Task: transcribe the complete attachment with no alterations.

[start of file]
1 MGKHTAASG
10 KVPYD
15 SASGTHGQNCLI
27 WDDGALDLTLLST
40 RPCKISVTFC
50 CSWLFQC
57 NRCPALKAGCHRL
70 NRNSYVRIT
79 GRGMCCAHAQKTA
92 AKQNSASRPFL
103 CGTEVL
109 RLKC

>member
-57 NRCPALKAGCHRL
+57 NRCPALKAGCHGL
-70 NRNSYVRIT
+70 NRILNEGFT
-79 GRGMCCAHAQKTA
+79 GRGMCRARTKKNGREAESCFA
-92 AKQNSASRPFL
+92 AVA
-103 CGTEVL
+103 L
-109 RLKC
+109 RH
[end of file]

1 MGKHTAASG
10 KVPYD
15 SASGTHGQNCLI
27 WDDGALDLTLLST
40 RPCKISVTFC
50 CSWLFQC
57 NRCPALKAGCHRL
70 NRNSYVRIT
79 GRGMCCAHAQKTA
92 AKQNSASRPFL
103 CGTEVL
109 RLKC

>member
-57 NRCPALKAGCHRL
+57 NRCPALKAGCHGL
-70 NRNSYVRIT
+70 NRILNEGFT
-79 GRGMCCAHAQKTA
+79 GRGMCRARTKKNGREAESCFA
-92 AKQNSASRPFL
+92 AVA
-103 CGTEVL
+103 L
-109 RLKC
+109 RH